Pomperaug Health District Offers Food Safety Tips for the Holidays
The holidays are almost upon us. It’s a time for families and friends to gather and share delicious food. Sometimes, food preparation mistakes can cause foodborne illness. During this holiday season, the Pomperaug Health District would like to offer some tips on preventing foodborne illness at family gatherings.
The Health District offers the following suggestions for safe food preparation:
• Start with the basics: remember to wash hands for at least 20 seconds before handling food to prevent the introduction of bacteria.
• Persons who have been ill with gastrointestinal symptoms should not prepare foods for others until at least two days after symptoms have gone away.
• Have a plan for how you will manage to keep hot foods hot and cold foods cold. Consider your refrigeration, freezer and oven space when planning your holiday dinner.
• Rinse fruits and vegetables thoroughly under cool running water and use a produce brush to remove surface dirt. • Refrigerate fresh, ready-to-cook turkey immediately. Make sure that any juices from the raw turkey cannot drip onto other foods in the refrigerator. Remember that rinsing the raw turkey may cause splash that contaminates the sink and surrounding area.
• Frozen turkeys should never be thawed at room temperature. Keep frozen turkeys in the original plastic covering while thawing. The safest way to thaw your bird is in the refrigerator. Set the turkey on a tray to catch any liquids and place in the refrigerator. Allow 24 hours per 5 pounds of turkey. A 15-pound turkey will take about 3 days to thaw.
• Wash hands and food-contact surfaces (cutting boards, dishes, utensils, countertops, sink) with hot, soapy water after preparing each food item and before going on to the next item.
• Never partially cook a turkey one day and complete it the following day. The turkey may not be heated enough to kill bacteria but may instead have just the right warmth to grow harmful bacteria.
• Cook the turkey thoroughly. Thorough cooking ensures that any bacteria has been destroyed. Use a meat thermometer to be sure that the turkey has reached at least 165 degrees Fahrenheit. Test the temperature in thickest part of the breast.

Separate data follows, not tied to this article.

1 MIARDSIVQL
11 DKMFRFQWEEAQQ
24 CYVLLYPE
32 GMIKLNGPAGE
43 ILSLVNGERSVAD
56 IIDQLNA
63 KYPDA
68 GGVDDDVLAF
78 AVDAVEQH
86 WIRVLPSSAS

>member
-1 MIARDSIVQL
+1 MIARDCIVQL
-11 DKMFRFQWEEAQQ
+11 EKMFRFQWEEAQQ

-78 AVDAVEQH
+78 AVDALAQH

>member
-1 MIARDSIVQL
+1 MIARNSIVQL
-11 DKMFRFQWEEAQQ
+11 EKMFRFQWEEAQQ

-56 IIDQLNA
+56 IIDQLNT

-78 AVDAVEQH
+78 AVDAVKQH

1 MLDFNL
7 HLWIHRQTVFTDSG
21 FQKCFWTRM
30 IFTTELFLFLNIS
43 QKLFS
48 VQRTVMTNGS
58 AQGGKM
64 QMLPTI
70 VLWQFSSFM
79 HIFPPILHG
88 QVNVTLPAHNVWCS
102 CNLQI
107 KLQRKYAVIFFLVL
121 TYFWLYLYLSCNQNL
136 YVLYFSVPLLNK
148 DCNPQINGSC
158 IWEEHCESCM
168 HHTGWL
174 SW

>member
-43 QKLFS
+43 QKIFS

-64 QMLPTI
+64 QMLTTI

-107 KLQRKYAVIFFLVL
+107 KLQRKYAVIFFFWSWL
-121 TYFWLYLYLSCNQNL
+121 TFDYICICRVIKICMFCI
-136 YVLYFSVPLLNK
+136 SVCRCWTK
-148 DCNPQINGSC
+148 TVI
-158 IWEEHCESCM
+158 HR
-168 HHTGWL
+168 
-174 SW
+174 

• It is safer to cook the stuffing separately from the turkey. If the stuffing will be cooked inside the turkey, stuff it just before cooking. Put the stuffing into the turkey cavity lightly – do not pack- to allow heat to penetrate more quickly. The stuffing must be cooked to at least 165 degrees – be sure to take check the temperature with a thermometer. Remove all stuffing from the turkey immediately after roasting. If the stuffing is prepared ahead of time, refrigerate it separate from the turkey.
• Cool hot leftovers quickly to keep foods safe. All foods should be refrigerated promptly to prevent bacteria from growing. Store foods in shallow containers and make sure the refrigerator is not over packed. There should be plenty of air circulation around the containers. Immediately after dinner, remove the turkey meat from the bones and divide it into smaller portions in shallow containers and place in the refrigerator to cool rapidly. Refrigerate any other cooked foods as well; since cooked vegetables, pasta, and rice can also harbor bacteria growth if left out too long. Throw away any food that has been allowed to sit at room temperature for more than two hours.
• Eggnog is a popular holiday drink. However, homemade eggnog is often made with raw eggs, which may contain salmonella. A safer alternative would be to use pasteurized eggs or purchase pasteurized eggnog in the grocery dairy case. Be sure to keep it cold at home.
• Cookie dough and cake batters also contain raw eggs. Resist the urge to take a little taste.
• Use refrigerated turkey, stuffing and other foods within 3 to 4 days. Use gravy within 1 to 2 days. Any leftovers should be reheated to 165 degrees.
Any questions about the safe handling of food can be directed to the Pomperaug District Department of Health, 203-264-9616 or visit or website at www.pddh.org